The St. Joseph's Troubleshooters

medicalWhen Grand River Hospital in Kitchener-Waterloo shut down its emergency ward, Health Minister George Smitherman sent in a team of troubleshooters from St. Joseph's Health Centre. Apparently, St. Joseph's has one of the best emergency wards in the province. Only a few months ago I experienced the St. Joseph's emergency procedure first hand and wrote "Hurry Up and Wait" about the ordeal.

The lack of wait at St. Joe's is really an illusion of sorts. You're periodically shuffled from one wait to another as opposed to suffering through one long wait at the very beginning. The benefits are that you get to see a triage nurse right away and I only had to wait about two hours before I got to a point where they offered me pain killers. Here were the eight waits, totaling approximately five hours.

Wait #1: Triage Nurse - Upon arrival, you've got to check in. I was third in line which made this wait bearable. If you show up with something clearly life threatening, you get to move to the front of this line!

Wait #2: Registration - After checking in with the triage nurse, you get to sit down for a while and wait to be called by the registration desk. This was only a half hour wait, but keep in mind it was really early on a Monday morning. On the bright side, they had a TV in this room and they were airing live action from the French Open.

Wait #3: Ambulatory - Here you leave your chart and sit down for an hour or two. Luckily, there's a TV in this area airing CBC Newsworld. 60% of the broadcast was about the terrorist bust this weekend and 35% was about the Stanley Cup final kicking off tonight. The other 5% was the weather forecast. This wait is to see a nurse, not an actual doctor.

Wait #4: The Doctor - After being reviewed by a nurse in a little room I was actually sent to a different little room to wait for a doctor. I'm now in my fifth waiting location and about three hours into my hospital stay.

Wait #5: Blood Work - After finally seeing a doctor I was asked to wait for another nurse who would take my blood. In the meantime, I'm asked to give a urine sample.

Wait #6: X-Ray - After giving up a couple of bodily fluids it was time for an x-ray. This wait takes place in the same place as wait #3 which means more news about the terror arrests, more shots of the CN Tower, TSX and Peace Tower and more discussions with police officers, RCMP and Muslim community leaders.

Wait #7: Results - This was supposed to be the last wait. I was back in front of CBC Newsworld awaiting word from the doctor regarding my urine, blood and x-ray. From what I could tell, they were looking for something related to my kidneys which could explain the back pain. The next time my name is called, I'd be done... or so I thought.

Wait #8: Results II - They called my name after wait #7 and told me they needed more blood. Did they lose the original vial? Were they double checking because I tested positive for something serious? Why were they tapping my poor veins for more juice? I was afraid to ask and just did what I was told like a good Canadian boy.

Remember, this is the best our province has. Other hospitals are actually worse. Some, like the Grand River Hospital, even lock their doors.

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Comments (7 - click here to join in!)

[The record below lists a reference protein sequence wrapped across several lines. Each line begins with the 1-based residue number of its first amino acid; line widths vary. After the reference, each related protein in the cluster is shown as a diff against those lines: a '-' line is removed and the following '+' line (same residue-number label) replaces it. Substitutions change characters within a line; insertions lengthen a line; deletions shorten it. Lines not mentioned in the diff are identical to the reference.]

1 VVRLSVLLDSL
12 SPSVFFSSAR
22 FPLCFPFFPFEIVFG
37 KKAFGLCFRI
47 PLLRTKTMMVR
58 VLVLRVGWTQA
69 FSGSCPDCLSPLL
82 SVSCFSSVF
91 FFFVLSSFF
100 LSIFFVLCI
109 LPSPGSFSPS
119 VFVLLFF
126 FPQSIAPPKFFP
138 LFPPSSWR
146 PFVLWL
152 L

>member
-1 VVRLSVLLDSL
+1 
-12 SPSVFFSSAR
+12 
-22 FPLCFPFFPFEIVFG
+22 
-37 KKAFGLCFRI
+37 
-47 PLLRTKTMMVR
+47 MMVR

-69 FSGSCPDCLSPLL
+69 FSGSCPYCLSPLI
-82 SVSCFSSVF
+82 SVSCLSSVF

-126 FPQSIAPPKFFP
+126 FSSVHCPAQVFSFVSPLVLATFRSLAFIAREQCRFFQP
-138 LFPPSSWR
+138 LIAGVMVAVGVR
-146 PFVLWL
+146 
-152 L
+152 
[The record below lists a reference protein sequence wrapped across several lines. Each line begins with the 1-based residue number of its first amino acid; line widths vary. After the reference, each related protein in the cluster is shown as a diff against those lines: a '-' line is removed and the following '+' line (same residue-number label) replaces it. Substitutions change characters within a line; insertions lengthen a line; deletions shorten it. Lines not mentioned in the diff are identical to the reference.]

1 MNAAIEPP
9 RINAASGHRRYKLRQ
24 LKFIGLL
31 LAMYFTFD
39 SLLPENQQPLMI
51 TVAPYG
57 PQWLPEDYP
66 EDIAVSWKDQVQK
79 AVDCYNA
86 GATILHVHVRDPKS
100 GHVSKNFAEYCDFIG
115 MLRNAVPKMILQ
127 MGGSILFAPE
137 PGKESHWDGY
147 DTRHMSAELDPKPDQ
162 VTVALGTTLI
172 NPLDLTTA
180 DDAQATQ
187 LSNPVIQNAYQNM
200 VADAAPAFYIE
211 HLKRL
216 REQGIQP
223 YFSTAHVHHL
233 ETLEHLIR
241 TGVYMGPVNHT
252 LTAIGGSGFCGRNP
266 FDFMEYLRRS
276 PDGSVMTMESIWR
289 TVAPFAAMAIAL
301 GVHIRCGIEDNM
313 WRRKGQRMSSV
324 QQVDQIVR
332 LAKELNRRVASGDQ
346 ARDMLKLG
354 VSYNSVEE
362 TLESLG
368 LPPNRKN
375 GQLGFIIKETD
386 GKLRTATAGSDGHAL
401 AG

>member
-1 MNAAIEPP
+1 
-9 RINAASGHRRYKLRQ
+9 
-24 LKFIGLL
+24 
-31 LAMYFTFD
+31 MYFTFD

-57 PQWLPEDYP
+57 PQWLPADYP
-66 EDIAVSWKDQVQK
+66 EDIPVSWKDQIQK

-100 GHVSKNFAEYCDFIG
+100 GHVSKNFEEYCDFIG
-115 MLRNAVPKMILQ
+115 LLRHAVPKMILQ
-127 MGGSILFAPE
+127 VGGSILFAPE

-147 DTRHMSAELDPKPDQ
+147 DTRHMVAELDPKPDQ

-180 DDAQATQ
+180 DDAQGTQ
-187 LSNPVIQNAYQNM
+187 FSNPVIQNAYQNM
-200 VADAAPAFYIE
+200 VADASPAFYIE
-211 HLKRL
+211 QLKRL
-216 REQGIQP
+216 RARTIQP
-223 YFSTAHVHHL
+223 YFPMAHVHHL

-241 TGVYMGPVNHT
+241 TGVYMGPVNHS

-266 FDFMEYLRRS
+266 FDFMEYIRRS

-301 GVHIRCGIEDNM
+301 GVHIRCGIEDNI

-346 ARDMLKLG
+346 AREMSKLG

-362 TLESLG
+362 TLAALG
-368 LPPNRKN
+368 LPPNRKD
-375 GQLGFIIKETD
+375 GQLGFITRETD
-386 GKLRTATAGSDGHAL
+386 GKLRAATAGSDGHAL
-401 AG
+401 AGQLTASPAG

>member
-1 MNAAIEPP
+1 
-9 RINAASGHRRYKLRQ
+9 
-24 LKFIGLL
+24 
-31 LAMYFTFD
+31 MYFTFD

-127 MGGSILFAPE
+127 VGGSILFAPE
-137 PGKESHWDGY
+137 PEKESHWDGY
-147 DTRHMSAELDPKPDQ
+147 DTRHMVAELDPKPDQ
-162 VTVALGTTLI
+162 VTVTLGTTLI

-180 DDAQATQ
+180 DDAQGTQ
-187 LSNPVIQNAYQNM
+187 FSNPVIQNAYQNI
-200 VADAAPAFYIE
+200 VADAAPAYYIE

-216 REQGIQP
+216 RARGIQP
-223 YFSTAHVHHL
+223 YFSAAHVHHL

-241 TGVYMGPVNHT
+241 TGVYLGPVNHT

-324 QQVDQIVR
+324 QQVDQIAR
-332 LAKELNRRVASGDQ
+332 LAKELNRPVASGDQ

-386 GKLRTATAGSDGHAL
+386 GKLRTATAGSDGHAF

I'm just curious why you chose to go to the Emergency Department rather than an urgent care clinic.

October 3, 2006 @ 1:48 PM


Are you sincerely not familiar with these type of clinics or is that sarcasm I detect? I also wonder if urgent care clinics are more readily available in more rural areas than where you reside. Many of these centres have been fueled by the significant savings that urgent care centers provide over the care in a hospital emergency department. Urgent care medicine is the care of any patient of any age who has an immediate but non-emergent medical need. Urgent care clinics are equipped to care for patients with such problems as: cough, allergy symptoms, mild to moderate asthma, fever, many infections (sinus, ear, respiratory, skin, bladder, kidney, intestinal), rashes, wounds, sprains, simple fractures, abdominal pain, and headaches.The “walk-in” basis of urgent care clinics is convenient for patients. The waiting times and overall treatment times are, on average, significantly less than that for similar evaluation and treatment in the emergency room .In many communities, urgent care clinics are already filling the acute-care void, giving patients an option to waiting for appointments with their physicians or using the emergency room. Urgent care facilities are typically open 6-7 days per week and have extended hours (e.g. 8am-8pm). Is there not an Urgent Care Clinic affiliated with The University of Toronto?

October 3, 2006 @ 4:35 PM

Mike Boon

Ok, I know about clinics, they're all over the place, but I'm not familiar with urgent care centers.

If I go to a clinic, they just refer me to some place that does x-rays. I go to the hospital b/c I know they have all the equipment in house. Also, I should point out, this was 5am.

Where are these urgent care places in the 416 and why haven't I heard of them?

October 3, 2006 @ 4:38 PM

Mike Boon

Ok, no wonder I don't know about these places. They're all north of the 401.

The closest one to me is way up above the Woodbine racetrack. St. Joe's has a great kids clinic and I've decided to remain healthy eliminating the need to urgent care, clinics or hospitals.

October 3, 2006 @ 6:26 PM


If only we could all have such a proactive attitude about our health.

October 3, 2006 @ 6:31 PM

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